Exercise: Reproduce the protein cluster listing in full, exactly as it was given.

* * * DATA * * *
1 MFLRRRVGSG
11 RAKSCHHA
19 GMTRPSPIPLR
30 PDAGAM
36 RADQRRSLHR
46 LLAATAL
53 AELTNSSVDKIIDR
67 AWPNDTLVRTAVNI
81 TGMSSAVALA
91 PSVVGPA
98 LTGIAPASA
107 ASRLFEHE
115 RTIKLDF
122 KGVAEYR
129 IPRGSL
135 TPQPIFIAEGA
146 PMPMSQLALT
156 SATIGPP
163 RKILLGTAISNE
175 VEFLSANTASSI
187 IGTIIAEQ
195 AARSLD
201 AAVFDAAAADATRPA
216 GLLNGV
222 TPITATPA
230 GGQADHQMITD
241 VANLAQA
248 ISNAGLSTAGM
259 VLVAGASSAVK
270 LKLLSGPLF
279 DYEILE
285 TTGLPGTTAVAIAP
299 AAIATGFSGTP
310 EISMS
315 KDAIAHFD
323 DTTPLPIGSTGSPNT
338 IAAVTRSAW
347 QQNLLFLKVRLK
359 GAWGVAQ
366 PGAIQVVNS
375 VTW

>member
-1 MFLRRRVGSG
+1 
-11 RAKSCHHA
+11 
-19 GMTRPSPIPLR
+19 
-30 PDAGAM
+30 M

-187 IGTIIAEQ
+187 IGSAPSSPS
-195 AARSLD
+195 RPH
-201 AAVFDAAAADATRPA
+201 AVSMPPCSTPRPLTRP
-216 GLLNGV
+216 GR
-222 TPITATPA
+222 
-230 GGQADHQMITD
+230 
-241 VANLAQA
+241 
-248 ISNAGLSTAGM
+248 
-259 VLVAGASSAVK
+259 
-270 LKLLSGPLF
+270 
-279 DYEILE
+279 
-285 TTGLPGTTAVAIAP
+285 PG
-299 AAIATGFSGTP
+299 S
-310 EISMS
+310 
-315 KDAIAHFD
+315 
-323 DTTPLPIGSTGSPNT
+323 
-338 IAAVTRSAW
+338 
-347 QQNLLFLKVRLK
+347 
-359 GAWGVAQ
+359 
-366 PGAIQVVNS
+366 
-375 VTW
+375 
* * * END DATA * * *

1 MFLRRRVGSG
11 RAKSCHHA
19 GMTRPSPIPLR
30 PDAGAM
36 RADQRRSLHR
46 LLAATAL
53 AELTNSSVDKIIDR
67 AWPNDTLVRTAVNI
81 TGMSSAVALA
91 PSVVGPA
98 LTGIAPASA
107 ASRLFEHE
115 RTIKLDF
122 KGVAEYR
129 IPRGSL
135 TPQPIFIAEGA
146 PMPMSQLALT
156 SATIGPP
163 RKILLGTAISNE
175 VEFLSANTASSI
187 IGTIIAEQ
195 AARSLD
201 AAVFDAAAADATRPA
216 GLLNGV
222 TPITATPA
230 GGQADHQMITD
241 VANLAQA
248 ISNAGLSTAGM
259 VLVAGASSAVK
270 LKLLSGPLF
279 DYEILE
285 TTGLPGTTAVAIAP
299 AAIATGFSGTP
310 EISMS
315 KDAIAHFD
323 DTTPLPIGSTGSPNT
338 IAAVTRSAW
347 QQNLLFLKVRLK
359 GAWGVAQ
366 PGAIQVVNS
375 VTW

>member
-1 MFLRRRVGSG
+1 
-11 RAKSCHHA
+11 
-19 GMTRPSPIPLR
+19 
-30 PDAGAM
+30 M

-187 IGTIIAEQ
+187 IGSAPSSPS
-195 AARSLD
+195 RPH
-201 AAVFDAAAADATRPA
+201 AVSMPPCSTPRPLTRP
-216 GLLNGV
+216 GR
-222 TPITATPA
+222 
-230 GGQADHQMITD
+230 
-241 VANLAQA
+241 
-248 ISNAGLSTAGM
+248 
-259 VLVAGASSAVK
+259 
-270 LKLLSGPLF
+270 
-279 DYEILE
+279 
-285 TTGLPGTTAVAIAP
+285 PG
-299 AAIATGFSGTP
+299 S
-310 EISMS
+310 
-315 KDAIAHFD
+315 
-323 DTTPLPIGSTGSPNT
+323 
-338 IAAVTRSAW
+338 
-347 QQNLLFLKVRLK
+347 
-359 GAWGVAQ
+359 
-366 PGAIQVVNS
+366 
-375 VTW
+375 